IN the Australian state of Queensland both locksmiths and bouncers will be licensed by police under a government plan to head off biker infiltration of the security industry.
The shake-up would also stop criminals exploiting a “dead easy” licensing regime under Queensland’s Office of Fair Trading to get security work interstate, industry sources claim.
The proposal, supported by Premier Campbell Newman, came after The Courier-Mail newspaper revealed one of Brisbane’s biggest car key sellers, Millennium Locks, had close links to the Hells Angels.
It won a new security firm licence despite its owners Bruno and Nuno Da Silva being caught up in a police investigation of club violence and having allegedly made death threats towards rivals.
The licensing overhaul would give oversight to police who have direct access to intelligence on applicants’ criminal associates, unrecorded convictions and charges that are later dropped.
A January briefing note to the Premier, obtained under Right to Information laws, cites as a key issue “the potential, as reported recently in the media, for outlaw motor cycle gang activity in the security providers and locksmiths sectors of the industry”
Days after The Courier-Mail questioned the OFT about its licensing of Millennium Locks, Police Minister Jack Dempsey wrote to the Premier to propose the overhaul.
Locksmiths Guild of Australia spokesman Richard Knowles said Queensland was a “remarkable case”, with NSW and Victoria applying stricter standards under a police-run licensing regime.
“One of the great problems has been under mutual recognition, (people with criminal histories) have been getting licenses in Queensland and coming back to NSW,” he said.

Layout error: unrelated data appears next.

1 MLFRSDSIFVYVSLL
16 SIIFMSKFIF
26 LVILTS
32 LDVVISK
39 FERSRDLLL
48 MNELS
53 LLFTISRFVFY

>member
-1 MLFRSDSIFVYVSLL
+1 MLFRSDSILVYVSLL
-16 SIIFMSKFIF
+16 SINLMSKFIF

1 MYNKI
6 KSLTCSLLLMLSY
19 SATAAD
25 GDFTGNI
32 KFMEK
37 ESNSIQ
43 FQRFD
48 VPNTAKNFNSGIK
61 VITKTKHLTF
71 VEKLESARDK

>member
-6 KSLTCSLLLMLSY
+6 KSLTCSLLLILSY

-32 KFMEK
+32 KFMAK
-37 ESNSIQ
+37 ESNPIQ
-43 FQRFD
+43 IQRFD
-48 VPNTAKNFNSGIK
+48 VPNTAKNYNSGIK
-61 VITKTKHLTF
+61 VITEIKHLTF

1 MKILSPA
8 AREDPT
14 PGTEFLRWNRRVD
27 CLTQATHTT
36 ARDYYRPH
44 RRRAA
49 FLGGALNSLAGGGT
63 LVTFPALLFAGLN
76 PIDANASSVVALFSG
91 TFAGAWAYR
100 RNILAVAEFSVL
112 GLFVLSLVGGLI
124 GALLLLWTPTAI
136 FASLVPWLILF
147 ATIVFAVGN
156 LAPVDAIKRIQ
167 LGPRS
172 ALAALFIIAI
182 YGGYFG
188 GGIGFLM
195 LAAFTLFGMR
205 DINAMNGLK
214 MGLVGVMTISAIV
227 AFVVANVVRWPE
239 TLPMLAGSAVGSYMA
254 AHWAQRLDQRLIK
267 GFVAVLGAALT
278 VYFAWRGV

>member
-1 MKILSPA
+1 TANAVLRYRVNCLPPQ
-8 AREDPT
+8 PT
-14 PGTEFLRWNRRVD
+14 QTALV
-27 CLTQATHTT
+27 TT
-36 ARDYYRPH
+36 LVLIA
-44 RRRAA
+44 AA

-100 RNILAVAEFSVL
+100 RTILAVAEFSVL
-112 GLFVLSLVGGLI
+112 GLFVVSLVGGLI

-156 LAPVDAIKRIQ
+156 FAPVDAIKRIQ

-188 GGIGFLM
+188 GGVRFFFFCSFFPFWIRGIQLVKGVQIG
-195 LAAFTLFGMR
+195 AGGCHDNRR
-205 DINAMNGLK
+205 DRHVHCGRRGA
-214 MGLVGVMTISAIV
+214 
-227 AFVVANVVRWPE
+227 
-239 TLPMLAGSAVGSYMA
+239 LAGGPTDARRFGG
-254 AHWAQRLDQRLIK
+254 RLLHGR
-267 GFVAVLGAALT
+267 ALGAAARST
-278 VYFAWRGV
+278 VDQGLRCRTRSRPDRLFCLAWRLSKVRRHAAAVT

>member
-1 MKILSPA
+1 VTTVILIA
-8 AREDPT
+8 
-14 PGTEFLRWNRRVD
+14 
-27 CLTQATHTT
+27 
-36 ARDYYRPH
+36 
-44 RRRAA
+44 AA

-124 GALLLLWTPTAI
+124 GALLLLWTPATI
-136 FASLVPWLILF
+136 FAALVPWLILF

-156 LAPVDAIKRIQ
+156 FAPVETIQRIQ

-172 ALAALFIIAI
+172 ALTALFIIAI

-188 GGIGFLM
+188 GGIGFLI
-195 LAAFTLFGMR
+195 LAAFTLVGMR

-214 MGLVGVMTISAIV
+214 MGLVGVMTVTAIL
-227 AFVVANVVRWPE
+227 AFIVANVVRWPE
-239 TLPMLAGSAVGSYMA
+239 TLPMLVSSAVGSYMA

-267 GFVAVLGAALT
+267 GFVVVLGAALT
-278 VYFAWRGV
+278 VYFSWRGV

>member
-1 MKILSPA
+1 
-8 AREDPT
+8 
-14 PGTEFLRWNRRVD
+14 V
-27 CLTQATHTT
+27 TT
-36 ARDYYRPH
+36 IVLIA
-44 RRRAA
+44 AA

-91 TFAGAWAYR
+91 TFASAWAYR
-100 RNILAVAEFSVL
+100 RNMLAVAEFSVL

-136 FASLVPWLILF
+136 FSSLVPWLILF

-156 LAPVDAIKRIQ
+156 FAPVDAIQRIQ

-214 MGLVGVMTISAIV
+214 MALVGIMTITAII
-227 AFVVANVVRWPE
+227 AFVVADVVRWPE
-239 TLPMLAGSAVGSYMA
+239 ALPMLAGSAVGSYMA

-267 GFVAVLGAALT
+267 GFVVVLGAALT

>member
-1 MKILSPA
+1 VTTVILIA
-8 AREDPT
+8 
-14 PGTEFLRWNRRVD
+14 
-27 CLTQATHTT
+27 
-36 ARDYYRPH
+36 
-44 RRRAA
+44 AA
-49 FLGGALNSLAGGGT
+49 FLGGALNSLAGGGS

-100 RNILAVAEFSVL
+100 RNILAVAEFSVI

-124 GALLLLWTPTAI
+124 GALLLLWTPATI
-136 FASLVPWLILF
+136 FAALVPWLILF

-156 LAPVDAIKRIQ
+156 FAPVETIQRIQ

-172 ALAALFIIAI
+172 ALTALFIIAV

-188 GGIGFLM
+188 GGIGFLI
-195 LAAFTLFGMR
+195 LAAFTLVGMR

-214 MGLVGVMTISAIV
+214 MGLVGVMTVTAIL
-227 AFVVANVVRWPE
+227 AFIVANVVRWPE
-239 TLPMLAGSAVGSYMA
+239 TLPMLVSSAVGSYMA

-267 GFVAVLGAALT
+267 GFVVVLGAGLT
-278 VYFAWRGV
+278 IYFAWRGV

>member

“(It’s) dead easy to get a licence in Queensland and known criminals have been coming into NSW (to work) … it’s no secret.”
Mr Knowles said this was mainly security guards and crowd controllers looking for work in pubs and nightclubs, “which provides them with access to other stuff”.
A spokesman for Mr Dempsey said a working group including Police Commissioner Ian Stewart had been formed to further examine the changeover.
But any changes would have to wait until at least March next year, when the police service is due to complete a merger of its “back office” with the Department of Community Services, he said.
Editor’s Note: Since the tattoo industry and now the security industry has fallen to Biker control, we might suggest for all elements of Australian society to be quickly scrutinized, licensed, and investigated, before the Biker mob takes over. God forbid a club member gets a job working for the government. Quick, before it’s too late…